“Coyote Crossing: Part 5”
Writer: Greg Rucka
Artist: Leandro Fernandez
Wolverine returns to Nestor's bar, cradling Rojas child. Cassie Lathrop is waiting for him, and soon it becomes evident what happened at Rojas. Bigger problems come when Logan has to decide what to do with Rojas newborn baby...
In veering away from the drug-smuggling/illegal immigrant trading storyline that began "Coyote Crossing", Greg Rucka has moved the story into a far more mature and less run-of-the-mill arena than the tale initially promised. The consequences of Logan's attack on the pregnant drug baron's house become significant this issue - we see a flashback to Rojas' tortuous labour without a living henchman left to help her - and the problem of her newborn child is brought to the forefront. This gives Rucka the chance to depict some admirably against-type reactions of Nestor and Cassie to the immediate concerns of caring for a child. Adding her exchange with Wolverine to the mix - in which she stands up to his relentless self-pitying guilt complex - this issue uses subtle character cues and gives her a tough, realistic approach to matters which ironically marks her out as one of the more masculine characters in the book.
There is a real maturity to be found in the handling of sophisticated subject-matter which concerns the gender roles and the sexual undertones between the lead characters. This deftness, coupled with the mature attitude to death that pervades the issue, provides a tone that would sit more easily in a Marvel Knights imprint title that one which aims at the broad fanbase attracted by Wolverine. Fortunately, the art is up to the task of matching these subtleties. Whilst defiantly cartoonish, a real sense of reality can be found, particularly in the pages which introduce Rojas' baby and which depict the conversation between Cassie and Logan and the flashback to Rojas' death.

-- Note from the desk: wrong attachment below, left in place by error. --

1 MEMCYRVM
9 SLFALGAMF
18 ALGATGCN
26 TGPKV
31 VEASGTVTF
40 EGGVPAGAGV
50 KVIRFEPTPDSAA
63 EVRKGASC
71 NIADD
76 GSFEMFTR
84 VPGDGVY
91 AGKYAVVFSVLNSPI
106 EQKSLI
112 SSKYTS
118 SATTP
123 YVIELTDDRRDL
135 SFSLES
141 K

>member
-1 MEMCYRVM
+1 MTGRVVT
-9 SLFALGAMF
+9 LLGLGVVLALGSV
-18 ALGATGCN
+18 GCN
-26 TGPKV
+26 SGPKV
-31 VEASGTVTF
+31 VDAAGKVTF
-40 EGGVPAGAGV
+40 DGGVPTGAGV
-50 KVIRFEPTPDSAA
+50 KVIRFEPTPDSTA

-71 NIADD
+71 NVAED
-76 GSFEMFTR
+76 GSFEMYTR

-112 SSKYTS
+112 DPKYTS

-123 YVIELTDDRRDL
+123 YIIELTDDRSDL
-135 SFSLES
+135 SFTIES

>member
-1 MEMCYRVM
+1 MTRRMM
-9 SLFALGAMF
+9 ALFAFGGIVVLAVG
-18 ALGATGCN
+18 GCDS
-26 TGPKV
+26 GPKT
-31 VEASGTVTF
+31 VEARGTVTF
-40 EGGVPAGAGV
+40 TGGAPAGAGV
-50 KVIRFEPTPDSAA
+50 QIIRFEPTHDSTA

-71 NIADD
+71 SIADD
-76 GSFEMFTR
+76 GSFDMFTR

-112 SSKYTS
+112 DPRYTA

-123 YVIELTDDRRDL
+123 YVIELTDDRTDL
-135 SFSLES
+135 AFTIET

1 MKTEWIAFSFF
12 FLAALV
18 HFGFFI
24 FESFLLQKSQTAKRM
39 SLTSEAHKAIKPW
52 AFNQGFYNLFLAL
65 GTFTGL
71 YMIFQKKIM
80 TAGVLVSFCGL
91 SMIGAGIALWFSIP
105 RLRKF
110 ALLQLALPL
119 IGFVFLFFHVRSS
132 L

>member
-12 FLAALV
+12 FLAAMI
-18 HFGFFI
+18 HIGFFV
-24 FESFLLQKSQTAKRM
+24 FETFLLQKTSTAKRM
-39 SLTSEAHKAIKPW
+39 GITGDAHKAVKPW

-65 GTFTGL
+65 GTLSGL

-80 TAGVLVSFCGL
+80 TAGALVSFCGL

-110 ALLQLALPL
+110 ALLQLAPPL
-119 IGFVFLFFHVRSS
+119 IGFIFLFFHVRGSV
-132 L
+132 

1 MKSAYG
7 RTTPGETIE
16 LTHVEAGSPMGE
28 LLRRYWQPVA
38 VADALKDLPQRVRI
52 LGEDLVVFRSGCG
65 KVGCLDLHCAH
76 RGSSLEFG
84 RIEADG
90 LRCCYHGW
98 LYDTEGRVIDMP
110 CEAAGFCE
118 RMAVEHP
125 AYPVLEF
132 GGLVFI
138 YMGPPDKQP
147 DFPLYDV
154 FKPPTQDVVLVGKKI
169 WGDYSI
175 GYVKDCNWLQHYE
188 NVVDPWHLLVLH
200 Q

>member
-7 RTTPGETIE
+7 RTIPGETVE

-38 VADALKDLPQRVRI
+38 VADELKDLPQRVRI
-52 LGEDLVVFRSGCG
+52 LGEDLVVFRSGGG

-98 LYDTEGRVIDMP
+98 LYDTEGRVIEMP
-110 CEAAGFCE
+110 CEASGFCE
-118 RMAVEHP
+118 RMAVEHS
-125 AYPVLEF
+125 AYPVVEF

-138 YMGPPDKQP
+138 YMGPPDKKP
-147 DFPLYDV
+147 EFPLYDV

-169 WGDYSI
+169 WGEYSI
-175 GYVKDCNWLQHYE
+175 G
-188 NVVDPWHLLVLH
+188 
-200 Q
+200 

Whilst the conclusion to "Coyote Crossing" is somewhat brief and a little neat, it is pleasing to see a sidestepping of a more obvious solution involving Cassie, opting instead for an epilogue which examines the moral issues surrounding Rojas and her family. Logan's exit is not too pat or convenient, continuing the theme of Logan as a troubled soul trying against the odds to be a man. It is rare that a comic aimed at such a broad audience manages to handle complex story issues with such aplomb whilst still providing enough action and "cool" moments to keep more undemanding fans interested - and for that, Rucka's Wolverine deserves much credit.
A pleasingly unpredictable and sophisticated issue which caps a fine story arc for Wolverine. Fans of the tortured, lonesome interpretation of Logan will find much to like here, and the recent addition of Cassie's character to the book has only served to strengthen the more adult strands upon which Wolverine manages to focus. Hopefully the next arc will live up to the high standards maintained since the book rebooted.
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